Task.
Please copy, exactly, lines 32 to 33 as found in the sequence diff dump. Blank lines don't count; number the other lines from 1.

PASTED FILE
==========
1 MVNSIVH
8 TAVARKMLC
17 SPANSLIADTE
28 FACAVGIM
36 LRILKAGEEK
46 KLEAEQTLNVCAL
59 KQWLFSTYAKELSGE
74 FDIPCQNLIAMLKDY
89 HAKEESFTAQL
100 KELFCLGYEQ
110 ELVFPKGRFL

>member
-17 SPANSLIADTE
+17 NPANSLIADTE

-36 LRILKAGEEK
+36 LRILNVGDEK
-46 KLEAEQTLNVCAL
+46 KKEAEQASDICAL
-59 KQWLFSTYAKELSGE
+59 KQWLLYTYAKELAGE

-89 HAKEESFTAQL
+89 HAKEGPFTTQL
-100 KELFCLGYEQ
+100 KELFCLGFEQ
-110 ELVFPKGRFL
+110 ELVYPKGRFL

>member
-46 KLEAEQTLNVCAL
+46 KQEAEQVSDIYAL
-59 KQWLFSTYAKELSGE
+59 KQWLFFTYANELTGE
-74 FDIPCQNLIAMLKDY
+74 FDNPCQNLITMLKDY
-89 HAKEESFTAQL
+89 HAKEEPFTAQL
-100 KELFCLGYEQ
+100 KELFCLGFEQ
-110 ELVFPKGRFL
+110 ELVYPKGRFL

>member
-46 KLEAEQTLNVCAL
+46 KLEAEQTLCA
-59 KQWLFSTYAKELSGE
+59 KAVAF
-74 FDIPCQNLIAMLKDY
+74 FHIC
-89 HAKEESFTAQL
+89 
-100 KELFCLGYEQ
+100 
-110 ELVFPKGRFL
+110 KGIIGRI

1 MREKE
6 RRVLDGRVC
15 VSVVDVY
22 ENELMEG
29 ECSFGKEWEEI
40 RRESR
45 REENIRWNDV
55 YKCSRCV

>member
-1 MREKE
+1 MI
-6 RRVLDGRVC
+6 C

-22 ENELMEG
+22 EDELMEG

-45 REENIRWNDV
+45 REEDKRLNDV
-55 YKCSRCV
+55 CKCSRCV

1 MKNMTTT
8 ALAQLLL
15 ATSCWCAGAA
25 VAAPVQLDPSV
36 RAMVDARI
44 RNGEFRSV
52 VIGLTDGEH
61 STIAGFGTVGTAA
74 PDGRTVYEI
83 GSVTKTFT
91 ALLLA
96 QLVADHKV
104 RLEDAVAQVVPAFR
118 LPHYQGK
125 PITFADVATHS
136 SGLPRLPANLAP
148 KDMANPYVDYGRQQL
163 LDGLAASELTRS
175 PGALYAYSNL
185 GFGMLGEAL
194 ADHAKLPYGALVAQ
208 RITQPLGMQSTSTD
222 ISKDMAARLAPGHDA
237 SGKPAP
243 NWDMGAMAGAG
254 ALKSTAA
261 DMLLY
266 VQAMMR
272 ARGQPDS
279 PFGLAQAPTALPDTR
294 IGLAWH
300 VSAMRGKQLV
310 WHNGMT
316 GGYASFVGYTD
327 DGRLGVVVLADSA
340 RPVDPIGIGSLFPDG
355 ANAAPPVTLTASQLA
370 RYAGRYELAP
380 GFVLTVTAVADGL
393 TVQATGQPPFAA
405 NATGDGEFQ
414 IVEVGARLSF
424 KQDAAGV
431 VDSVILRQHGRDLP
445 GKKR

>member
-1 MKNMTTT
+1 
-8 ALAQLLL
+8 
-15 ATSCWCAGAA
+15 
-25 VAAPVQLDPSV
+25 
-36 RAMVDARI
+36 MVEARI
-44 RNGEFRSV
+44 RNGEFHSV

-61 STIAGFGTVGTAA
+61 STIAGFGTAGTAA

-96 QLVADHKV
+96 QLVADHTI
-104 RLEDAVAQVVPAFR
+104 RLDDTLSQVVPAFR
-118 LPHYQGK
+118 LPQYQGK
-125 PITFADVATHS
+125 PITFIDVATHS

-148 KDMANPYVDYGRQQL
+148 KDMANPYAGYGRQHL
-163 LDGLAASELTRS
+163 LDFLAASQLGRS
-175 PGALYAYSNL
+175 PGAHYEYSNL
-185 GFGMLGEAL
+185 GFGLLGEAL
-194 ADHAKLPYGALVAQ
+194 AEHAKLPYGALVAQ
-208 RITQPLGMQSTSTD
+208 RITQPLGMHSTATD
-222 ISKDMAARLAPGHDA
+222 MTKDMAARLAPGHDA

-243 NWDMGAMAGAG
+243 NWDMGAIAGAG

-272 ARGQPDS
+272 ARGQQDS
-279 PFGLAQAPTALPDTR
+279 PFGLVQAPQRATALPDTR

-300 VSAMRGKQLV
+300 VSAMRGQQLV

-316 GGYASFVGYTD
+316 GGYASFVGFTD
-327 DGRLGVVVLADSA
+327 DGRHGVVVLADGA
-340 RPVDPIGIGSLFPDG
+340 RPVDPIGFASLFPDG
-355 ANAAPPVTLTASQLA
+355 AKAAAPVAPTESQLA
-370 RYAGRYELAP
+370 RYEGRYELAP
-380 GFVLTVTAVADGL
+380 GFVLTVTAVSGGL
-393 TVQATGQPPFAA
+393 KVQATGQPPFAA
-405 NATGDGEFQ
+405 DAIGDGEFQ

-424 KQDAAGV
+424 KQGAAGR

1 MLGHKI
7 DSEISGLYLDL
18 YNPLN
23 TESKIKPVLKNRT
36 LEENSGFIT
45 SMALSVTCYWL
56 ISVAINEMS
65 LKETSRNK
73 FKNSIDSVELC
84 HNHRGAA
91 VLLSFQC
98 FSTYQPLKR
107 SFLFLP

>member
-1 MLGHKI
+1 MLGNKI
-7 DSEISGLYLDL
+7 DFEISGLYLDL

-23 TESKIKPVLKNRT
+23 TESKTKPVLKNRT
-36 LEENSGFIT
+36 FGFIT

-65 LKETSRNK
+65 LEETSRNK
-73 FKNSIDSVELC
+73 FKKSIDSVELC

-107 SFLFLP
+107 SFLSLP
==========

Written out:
-74 FDIPCQNLIAMLKDY
+74 FDNPCQNLITMLKDY